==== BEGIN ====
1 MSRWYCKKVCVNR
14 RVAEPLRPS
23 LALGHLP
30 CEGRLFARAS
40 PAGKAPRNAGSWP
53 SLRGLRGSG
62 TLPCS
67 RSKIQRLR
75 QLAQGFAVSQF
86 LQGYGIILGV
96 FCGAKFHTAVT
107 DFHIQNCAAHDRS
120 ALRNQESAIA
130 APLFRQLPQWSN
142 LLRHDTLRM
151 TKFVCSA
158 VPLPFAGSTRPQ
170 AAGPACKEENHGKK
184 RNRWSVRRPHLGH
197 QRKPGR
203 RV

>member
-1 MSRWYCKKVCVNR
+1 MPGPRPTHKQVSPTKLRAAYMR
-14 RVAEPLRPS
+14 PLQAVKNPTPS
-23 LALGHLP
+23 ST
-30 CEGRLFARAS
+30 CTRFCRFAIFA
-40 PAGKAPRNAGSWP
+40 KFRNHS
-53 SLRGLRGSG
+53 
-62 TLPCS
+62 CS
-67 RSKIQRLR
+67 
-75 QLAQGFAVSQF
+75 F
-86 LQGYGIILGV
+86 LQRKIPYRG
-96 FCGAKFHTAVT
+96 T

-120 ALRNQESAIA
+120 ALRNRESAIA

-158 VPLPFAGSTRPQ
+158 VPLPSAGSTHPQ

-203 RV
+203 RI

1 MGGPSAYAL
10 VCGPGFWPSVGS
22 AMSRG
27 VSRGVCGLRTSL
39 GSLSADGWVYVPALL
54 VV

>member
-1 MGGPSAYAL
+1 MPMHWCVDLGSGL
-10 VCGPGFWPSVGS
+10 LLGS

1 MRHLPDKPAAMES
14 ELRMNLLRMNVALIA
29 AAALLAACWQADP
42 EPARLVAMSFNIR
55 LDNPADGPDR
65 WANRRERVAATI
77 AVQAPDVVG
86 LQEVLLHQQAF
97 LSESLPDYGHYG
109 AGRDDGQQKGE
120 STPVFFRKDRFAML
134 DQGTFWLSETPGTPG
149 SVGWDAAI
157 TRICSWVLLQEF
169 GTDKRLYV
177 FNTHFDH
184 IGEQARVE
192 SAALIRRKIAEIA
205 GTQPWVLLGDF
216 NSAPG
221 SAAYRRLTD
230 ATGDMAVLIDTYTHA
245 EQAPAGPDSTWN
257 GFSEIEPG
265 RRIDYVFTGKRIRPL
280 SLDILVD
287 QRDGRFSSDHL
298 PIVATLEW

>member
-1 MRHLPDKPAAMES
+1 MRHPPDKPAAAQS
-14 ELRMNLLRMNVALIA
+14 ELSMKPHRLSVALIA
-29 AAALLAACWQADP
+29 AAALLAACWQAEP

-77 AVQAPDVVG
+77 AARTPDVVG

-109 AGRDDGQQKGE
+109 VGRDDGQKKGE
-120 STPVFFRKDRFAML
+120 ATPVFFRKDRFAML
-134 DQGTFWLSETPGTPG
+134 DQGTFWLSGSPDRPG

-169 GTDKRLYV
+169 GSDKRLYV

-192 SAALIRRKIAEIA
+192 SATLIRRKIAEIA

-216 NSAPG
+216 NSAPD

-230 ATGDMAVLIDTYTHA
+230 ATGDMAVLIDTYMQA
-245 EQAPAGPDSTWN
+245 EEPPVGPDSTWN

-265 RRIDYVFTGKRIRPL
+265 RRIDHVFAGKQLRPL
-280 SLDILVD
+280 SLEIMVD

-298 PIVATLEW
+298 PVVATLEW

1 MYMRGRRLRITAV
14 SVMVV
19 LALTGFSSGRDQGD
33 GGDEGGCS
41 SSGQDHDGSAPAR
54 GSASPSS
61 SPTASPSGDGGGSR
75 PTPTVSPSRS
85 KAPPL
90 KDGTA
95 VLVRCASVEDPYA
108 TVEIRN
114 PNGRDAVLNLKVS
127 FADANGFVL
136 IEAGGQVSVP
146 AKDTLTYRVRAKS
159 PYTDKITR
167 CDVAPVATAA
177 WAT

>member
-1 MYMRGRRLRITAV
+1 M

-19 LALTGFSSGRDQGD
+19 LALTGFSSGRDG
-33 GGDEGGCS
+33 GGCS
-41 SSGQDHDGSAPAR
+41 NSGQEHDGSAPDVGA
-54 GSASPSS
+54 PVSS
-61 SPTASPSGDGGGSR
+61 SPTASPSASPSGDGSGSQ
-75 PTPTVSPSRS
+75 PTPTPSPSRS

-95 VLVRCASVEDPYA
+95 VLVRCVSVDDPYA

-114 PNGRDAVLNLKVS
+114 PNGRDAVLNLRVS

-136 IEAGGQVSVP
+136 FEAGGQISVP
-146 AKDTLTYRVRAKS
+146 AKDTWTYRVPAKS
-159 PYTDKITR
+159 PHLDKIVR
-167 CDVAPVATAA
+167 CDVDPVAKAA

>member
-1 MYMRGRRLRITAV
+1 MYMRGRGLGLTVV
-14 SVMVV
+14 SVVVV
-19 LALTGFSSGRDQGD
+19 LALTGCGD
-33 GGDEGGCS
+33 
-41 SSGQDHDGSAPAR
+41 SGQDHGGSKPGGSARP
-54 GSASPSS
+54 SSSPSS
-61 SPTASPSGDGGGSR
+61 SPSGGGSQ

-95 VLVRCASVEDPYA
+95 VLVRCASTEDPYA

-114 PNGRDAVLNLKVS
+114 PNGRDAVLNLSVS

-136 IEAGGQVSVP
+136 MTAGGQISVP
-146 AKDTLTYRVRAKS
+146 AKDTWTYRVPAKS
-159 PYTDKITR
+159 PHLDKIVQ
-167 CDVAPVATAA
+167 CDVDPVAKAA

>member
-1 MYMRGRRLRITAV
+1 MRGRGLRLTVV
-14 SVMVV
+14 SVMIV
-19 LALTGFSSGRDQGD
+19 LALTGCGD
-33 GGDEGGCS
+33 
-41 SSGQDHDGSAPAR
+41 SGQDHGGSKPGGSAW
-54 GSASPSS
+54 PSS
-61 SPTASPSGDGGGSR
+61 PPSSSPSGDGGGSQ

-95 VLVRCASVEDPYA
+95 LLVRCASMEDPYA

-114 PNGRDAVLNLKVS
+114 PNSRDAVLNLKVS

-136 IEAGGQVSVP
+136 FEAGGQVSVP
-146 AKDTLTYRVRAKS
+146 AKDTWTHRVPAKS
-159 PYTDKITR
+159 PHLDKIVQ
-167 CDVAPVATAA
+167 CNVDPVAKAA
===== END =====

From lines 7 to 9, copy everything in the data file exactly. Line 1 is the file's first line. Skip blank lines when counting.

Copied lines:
62 TLPCS
67 RSKIQRLR
75 QLAQGFAVSQF